On 5 May 2011, Mary Boone Gallery will open at its Fifth Avenue location an exhibition of
new paintings by HILARY HARKNESS.
With these new works, Harkness – renowned for her deployment of Old Master techniques
in service of a distinctly modern worldview – demonstrates a deepening of her craft and a
heightened interrogation of gender, history, war, and the sociocultural forces that shape
The show – Harkness’ fourth solo exhibition with Mary Boone Gallery – builds upon key
symbols and themes in her previous work, including WWII and the period immediately
preceding it, lushly detailed interior scenes that demonstrate the lived experience of
historical actors, as well as raw sexuality, power, and the importance of craftsmanship.
Anchoring the exhibition is a cycle of works that feature the life of Alice B. Toklas and
Gertrude Stein. Harkness’ meticulous research brings to life their transgressive and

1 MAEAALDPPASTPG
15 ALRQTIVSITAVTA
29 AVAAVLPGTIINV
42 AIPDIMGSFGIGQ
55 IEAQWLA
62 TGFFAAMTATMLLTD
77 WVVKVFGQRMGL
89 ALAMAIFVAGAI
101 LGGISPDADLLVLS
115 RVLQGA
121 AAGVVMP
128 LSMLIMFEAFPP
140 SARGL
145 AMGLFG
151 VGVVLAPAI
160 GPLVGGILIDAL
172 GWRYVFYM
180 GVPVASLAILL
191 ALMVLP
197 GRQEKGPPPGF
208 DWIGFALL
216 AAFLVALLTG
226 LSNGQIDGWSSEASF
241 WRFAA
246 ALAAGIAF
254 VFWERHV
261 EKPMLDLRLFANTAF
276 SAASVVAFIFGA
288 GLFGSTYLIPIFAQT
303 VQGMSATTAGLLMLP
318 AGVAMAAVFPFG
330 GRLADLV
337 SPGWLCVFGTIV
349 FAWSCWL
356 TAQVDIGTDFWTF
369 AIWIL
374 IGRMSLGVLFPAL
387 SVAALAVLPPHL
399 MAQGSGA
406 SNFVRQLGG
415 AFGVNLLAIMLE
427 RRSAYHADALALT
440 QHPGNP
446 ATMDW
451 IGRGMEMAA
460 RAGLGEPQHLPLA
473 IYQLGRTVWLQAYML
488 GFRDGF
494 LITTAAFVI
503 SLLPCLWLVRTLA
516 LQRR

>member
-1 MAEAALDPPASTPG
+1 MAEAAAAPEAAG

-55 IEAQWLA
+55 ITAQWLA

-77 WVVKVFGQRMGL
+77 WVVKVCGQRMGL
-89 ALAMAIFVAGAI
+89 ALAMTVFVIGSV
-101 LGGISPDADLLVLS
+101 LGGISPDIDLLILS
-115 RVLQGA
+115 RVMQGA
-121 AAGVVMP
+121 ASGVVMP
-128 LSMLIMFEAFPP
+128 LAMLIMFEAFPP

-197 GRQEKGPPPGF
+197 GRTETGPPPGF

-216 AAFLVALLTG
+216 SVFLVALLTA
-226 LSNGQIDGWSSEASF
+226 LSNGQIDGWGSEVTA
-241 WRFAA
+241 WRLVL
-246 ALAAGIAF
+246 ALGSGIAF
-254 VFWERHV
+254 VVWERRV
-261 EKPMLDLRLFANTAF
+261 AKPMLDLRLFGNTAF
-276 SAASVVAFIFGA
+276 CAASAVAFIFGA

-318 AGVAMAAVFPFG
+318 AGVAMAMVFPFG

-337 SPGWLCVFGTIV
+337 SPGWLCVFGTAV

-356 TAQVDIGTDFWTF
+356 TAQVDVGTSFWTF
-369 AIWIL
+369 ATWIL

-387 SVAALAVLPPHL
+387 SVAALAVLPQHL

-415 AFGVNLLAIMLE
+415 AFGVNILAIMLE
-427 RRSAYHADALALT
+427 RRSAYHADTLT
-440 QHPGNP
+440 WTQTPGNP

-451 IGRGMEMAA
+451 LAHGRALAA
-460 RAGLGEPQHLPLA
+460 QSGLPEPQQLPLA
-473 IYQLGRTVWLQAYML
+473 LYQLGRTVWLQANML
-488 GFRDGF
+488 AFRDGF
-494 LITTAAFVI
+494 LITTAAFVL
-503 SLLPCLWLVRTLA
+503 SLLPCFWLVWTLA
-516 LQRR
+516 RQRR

tortured relationship, posh lifestyle and fine art collection, and eventual flight from the
Nazis as WWII raged. In Pleasing Papa, Harkness for the first time brings a historically
specific man into the mix, with a leering Ernest Hemingway (a protégé-turned-adversary
of Stein’s) flanking the ladies.
Harkness also explores the Eastern front of WWII with Red Sky in the Morning, a large
“cross-section” painting of the WWII Japanese battleship Yamato, which was sent on a
suicide mission toward Okinawa in 1945 (and, in Harkness’ telling, is populated with
samurai and geishas).